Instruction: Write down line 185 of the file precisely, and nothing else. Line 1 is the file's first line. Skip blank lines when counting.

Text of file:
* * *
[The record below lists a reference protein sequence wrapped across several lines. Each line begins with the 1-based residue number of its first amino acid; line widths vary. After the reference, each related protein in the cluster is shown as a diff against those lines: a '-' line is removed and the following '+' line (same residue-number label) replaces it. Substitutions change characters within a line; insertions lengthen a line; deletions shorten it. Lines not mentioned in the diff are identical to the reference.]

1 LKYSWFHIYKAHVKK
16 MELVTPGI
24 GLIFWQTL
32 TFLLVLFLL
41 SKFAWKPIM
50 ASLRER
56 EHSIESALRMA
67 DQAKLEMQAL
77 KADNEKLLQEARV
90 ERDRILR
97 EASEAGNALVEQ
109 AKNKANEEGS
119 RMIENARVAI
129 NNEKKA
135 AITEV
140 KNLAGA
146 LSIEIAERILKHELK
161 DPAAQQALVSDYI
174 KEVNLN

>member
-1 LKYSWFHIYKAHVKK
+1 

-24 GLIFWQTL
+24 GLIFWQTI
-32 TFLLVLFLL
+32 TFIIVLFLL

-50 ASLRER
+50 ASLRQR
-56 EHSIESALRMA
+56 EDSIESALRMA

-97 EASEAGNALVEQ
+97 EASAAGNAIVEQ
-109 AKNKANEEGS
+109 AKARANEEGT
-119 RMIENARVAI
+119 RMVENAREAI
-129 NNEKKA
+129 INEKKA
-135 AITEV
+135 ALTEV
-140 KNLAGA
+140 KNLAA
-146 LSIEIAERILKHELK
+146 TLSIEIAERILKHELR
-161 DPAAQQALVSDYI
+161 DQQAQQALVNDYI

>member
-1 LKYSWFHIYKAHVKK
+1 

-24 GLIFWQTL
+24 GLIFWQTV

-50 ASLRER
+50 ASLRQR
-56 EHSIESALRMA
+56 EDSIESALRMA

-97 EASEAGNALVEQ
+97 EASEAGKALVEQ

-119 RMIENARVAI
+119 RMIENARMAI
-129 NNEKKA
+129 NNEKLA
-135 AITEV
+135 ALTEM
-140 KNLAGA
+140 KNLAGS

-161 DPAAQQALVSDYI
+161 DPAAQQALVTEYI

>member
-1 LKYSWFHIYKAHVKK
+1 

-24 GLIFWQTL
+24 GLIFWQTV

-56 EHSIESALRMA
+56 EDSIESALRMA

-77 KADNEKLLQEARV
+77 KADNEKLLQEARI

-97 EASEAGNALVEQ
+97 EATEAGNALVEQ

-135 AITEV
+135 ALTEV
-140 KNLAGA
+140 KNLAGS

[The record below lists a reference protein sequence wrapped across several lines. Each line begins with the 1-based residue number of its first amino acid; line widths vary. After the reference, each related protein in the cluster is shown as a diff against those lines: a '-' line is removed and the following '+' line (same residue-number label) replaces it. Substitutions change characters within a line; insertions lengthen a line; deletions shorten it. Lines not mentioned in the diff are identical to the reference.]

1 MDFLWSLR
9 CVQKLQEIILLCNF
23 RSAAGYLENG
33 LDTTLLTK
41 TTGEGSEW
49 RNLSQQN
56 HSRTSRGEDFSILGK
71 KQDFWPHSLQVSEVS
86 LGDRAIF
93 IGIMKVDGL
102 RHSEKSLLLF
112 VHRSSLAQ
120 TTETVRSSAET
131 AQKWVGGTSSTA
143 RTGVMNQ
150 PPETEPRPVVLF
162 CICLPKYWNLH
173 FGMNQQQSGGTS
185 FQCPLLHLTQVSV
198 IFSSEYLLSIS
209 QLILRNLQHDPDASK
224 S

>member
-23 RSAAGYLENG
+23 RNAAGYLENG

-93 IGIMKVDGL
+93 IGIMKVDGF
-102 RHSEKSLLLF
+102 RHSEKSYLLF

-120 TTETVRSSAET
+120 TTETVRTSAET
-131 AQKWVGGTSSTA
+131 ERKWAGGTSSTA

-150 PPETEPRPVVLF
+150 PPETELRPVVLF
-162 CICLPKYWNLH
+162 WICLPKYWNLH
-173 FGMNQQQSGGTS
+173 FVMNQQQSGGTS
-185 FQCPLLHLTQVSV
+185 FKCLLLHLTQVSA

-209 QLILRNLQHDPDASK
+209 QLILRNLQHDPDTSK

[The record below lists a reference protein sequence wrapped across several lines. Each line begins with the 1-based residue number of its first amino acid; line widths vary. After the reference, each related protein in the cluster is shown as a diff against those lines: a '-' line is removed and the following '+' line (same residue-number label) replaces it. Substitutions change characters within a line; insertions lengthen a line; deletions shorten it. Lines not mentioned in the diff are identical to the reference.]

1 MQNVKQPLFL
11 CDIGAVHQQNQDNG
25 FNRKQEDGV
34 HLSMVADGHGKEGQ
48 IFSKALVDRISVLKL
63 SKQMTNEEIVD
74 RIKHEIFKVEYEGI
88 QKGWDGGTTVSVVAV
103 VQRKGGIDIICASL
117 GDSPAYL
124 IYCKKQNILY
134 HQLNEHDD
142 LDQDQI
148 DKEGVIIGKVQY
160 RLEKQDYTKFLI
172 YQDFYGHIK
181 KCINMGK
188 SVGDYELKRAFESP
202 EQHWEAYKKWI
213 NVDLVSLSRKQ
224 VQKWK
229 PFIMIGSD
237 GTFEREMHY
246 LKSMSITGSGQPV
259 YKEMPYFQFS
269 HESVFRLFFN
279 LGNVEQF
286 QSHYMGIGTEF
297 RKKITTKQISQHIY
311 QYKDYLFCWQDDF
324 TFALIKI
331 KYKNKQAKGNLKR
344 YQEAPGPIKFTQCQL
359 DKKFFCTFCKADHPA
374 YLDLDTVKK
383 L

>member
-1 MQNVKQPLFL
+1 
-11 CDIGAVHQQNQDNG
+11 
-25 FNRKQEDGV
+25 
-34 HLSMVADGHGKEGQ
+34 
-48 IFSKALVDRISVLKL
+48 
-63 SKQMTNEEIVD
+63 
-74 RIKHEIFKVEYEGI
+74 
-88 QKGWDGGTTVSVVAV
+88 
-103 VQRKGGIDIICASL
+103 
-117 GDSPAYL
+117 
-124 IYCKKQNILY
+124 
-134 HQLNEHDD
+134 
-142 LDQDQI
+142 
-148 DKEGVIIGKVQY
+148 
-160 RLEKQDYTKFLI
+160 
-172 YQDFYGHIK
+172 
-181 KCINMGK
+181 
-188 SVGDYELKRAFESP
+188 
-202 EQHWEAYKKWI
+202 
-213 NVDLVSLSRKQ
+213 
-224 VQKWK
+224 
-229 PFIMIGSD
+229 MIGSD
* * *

+117 